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Time-encoding analog-to-digital converters : bridging the analog gap to advanced digital CMOS? Part 2: architectures and circuits

Journal Contribution - Journal Article

The scaling of CMOS technology deep into the nanometer range has created challenges for the design of highperformance analog ICs: they remain large in area and power consumption in spite of process scaling. Analog circuits based on time encoding [1], [2], where the signal information is encoded in the waveform transitions instead of its amplitude, have been developed to overcome these issues. While part one of this overview article [3] presented the basic principles of time encoding, this follow-up article describes and compares the main time-encoding architectures for analog-to-digital converters (ADCs) and discusses the corresponding design challenges of the circuit blocks. The focus is on structures that avoid, as much as possible, the use of traditional analog blocks like operational amplifiers (opamps) or comparators but instead use digital circuitry, ring oscillators, flip-flops, counters, an so on. Our overview of the state of the art will show that these circuits can achieve excellent performance. The obvious benefit of this highly digital approach to realizing analog functionality is that the resulting circuits are small in area and more compatible with CMOS process scaling. The approach also allows for the easy integration of these analog functions in systems on chip operating at "digital" supply voltages as low as 1V and lower. A large part of the design process can also be embedded in a standard digital synthesis flow.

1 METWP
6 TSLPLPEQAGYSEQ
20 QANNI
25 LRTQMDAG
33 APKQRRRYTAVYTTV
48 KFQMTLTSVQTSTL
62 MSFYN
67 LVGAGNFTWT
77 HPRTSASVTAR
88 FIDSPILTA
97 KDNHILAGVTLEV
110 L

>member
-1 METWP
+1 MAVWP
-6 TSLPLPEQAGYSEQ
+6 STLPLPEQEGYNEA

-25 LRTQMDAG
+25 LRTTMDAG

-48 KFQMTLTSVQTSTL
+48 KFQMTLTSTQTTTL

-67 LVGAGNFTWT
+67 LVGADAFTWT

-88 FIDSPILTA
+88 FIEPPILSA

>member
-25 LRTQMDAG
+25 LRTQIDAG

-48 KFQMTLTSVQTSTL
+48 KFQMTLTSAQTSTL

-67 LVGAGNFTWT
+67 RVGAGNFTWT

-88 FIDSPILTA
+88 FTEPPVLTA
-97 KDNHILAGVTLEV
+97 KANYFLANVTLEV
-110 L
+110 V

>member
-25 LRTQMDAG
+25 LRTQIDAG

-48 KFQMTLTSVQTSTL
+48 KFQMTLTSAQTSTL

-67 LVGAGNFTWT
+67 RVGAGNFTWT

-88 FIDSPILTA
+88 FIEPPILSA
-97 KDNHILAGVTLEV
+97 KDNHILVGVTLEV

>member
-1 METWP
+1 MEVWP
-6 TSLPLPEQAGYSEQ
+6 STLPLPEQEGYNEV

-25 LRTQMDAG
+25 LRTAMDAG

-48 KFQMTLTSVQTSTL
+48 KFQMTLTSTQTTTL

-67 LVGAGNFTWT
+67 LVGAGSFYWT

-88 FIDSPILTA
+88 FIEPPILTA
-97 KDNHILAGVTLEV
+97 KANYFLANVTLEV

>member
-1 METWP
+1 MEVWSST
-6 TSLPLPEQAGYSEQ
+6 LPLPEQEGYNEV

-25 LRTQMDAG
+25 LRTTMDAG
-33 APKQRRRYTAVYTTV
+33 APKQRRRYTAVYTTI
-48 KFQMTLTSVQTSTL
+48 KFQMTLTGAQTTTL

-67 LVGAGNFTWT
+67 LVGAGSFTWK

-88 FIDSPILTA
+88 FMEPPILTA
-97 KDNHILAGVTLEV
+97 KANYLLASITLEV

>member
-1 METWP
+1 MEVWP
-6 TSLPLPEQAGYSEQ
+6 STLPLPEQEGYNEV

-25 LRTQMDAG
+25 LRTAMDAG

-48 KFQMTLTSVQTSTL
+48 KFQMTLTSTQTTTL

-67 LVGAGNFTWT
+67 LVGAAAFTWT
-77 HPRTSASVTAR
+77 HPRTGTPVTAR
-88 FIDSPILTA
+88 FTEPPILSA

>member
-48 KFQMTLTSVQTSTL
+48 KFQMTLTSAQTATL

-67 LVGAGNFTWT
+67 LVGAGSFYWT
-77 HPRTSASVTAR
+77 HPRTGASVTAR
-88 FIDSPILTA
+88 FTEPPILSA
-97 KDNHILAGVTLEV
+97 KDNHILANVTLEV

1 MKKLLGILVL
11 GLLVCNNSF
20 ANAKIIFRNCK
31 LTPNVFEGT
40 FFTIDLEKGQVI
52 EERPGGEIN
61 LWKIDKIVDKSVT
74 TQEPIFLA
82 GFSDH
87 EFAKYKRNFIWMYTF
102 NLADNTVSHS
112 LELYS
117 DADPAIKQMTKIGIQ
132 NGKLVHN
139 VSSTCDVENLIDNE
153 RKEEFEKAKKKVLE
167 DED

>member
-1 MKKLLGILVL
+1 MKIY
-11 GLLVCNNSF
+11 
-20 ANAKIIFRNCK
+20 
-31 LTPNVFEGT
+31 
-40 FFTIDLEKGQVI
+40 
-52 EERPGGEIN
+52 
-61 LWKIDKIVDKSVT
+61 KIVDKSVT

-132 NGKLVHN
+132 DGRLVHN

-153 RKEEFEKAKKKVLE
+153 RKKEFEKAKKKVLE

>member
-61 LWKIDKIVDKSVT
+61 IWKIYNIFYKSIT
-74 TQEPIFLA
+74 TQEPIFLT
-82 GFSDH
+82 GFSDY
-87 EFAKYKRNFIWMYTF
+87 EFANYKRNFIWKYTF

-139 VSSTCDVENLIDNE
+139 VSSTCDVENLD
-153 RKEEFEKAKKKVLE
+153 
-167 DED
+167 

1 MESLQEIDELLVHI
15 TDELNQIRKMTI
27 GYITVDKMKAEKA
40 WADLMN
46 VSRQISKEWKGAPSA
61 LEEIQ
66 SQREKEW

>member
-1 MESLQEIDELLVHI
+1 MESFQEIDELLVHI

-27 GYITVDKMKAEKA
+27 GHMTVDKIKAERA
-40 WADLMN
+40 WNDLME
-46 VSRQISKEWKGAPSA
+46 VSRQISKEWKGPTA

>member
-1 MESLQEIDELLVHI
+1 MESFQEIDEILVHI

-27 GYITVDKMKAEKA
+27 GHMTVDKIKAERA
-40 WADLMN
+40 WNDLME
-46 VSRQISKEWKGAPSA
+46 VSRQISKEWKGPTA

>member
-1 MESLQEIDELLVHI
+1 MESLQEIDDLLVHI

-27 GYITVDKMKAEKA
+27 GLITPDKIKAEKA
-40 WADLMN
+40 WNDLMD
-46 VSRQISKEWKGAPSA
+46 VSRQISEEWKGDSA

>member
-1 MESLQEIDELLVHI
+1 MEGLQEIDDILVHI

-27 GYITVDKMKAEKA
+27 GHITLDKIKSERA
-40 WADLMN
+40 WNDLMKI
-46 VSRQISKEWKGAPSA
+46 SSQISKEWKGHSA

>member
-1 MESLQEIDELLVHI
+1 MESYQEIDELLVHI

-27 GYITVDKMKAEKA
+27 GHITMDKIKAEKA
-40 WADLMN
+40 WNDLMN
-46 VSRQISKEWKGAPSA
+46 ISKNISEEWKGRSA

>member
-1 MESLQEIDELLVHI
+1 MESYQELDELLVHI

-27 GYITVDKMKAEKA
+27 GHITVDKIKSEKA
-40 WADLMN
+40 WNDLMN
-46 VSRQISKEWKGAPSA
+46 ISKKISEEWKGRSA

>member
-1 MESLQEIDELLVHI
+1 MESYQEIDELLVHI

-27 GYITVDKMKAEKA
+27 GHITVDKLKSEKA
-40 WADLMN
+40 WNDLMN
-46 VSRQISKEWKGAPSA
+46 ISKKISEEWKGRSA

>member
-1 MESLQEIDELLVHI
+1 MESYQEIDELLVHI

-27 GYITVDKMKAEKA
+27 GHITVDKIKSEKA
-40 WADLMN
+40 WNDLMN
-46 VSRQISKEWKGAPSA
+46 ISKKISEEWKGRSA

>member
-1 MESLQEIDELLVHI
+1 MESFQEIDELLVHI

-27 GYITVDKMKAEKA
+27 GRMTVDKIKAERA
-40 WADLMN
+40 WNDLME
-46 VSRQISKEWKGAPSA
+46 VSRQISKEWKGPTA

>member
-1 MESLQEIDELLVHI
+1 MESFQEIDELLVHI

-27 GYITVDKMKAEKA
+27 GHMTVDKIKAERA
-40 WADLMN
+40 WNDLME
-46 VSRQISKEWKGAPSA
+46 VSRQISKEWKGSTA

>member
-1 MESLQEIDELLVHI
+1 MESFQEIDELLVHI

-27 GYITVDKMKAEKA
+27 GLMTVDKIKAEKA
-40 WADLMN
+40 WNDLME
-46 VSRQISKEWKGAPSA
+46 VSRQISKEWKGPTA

Journal: IEEE Solid-State Circuits Magazine
ISSN: 1943-0582
Issue: 3
Volume: 12
Pages: 18 - 27
Publication year:2020